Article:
Per Erik Strandberg /cv /kurser /blog

I am starting to become more and more interested in Faster Python - so here I'll try to list some findings.

List comprehension

A list comprehension is a way of making a new list based on another list. Without list comprehensions an example like this would not be unusual:

```    def my_odd_numbers(nums):
data = list()
for n in nums:
return data

numbers = [4, 5, 6, 7, 8]
odds1 = my_odd_numbers(numbers)
print odds1
```

Contrast the above 5-line function to the equivalent one-liner below:

```    odds2 = [2*x+1 for x in numbers]
print odds2
```

You can also add conditions to the expression:

```    # prints [9, 13, 15, 17]
print [2*x+1 for x in xrange(4,9) if (x+2)%3 == 0 or x%2 == 0]
```

And by rearranging the parts an else can be added:

```    print [2*x+1 if (x+2)%3 == 0 or x%2 == 0 else -1 for x in xrange(4,9)]
[9, -1, 13, 15, 17]
```

So to summarize the syntax is based on x if condition else y or [x if condition else y for z in the_list]

See more in Wikipedia: [1] and in stack overflow [2]

The annoying 'Lambda'

At first I saw the lambda expression as a lay way of ignoring the "return tmp" line so often seen in methods. And possibly a meaningless way of obfuscating the code. See this example where the both methods do the same thing (and print 81):

```    def my_first_cube(x): return x**2
print my_first_cube(9)

my_lambda_cube = lambda x : x**2
print my_lambda_cube(9)
```

But it can also be a used to make a function factory. In the next example I have a function that returns another function based on the parameters sent to the first:

```    def my_first_power(n): return lambda x : x ** n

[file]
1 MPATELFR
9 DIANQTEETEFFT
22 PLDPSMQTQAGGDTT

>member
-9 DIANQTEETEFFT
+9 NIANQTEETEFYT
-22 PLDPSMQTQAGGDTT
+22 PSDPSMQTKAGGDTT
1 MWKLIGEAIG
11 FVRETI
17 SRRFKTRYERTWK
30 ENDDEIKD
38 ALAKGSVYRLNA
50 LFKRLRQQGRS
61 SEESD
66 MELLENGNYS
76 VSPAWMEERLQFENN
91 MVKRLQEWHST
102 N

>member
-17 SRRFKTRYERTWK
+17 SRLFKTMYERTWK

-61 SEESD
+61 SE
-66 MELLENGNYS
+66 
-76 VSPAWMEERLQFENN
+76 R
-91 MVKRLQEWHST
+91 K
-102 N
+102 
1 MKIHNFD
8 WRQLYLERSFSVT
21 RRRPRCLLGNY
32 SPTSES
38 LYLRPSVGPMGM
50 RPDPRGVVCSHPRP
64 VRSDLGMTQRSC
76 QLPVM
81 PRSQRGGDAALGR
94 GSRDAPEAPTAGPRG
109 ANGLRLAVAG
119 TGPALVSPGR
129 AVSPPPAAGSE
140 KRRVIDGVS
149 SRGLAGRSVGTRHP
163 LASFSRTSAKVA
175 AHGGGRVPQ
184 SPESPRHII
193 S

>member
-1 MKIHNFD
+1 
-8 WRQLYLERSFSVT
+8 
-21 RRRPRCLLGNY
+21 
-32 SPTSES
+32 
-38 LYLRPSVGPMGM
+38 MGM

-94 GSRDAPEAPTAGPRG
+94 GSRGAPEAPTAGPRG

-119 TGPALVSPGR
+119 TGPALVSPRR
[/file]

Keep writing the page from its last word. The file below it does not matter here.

p5 = my_first_power(5)
print p5(2), 2 ** 5
```

or if you are really into the lambda stuff:

```    my_lambda_power = lambda n : (lambda x : x ** n)
p4 = my_lambda_power(4)
print p4(3),  3**4
```

Functions are first class citizens

A function can be an object, passed into another function, put in lists and so on. In this first example we just create some functions:

```    my_add = lambda x : x + 2
my_div = lambda x : x / 2
```

Here we use the functions as arguments in a function factory - the example prints 5:

```    h = lambda f, g: ( lambda x : g(f(x)) )
```

Here we put the functions in a list and call them with the argument 40 - so the print out is a new list containing the values 42 and 20.

```
print [func(40) for func in my_funcs]
```

An ugly rot 13

To get things interesting I end with an ugly rot 13 example:

```
def my_rot13(my_str):
from string import ascii_uppercase as u, ascii_lowercase as l, join
input = u+l
output = u[13:] + u[:13] + l[13:] + l[:13]
return join([output[input.find(x)] if x in input else x for x in my_str ], "")

s = "the foo was at the bar on 41st Avenue the 13th of December 2010"

print my_rot13(s)
print my_rot13(my_rot13(s))

```

Expect the output to be

```gur sbb jnf ng gur one ba 41fg Nirahr gur 13gu bs Qrprzore 2010
the foo was at the bar on 41st Avenue the 13th of December 2010
```

Belongs to Kategori Programmering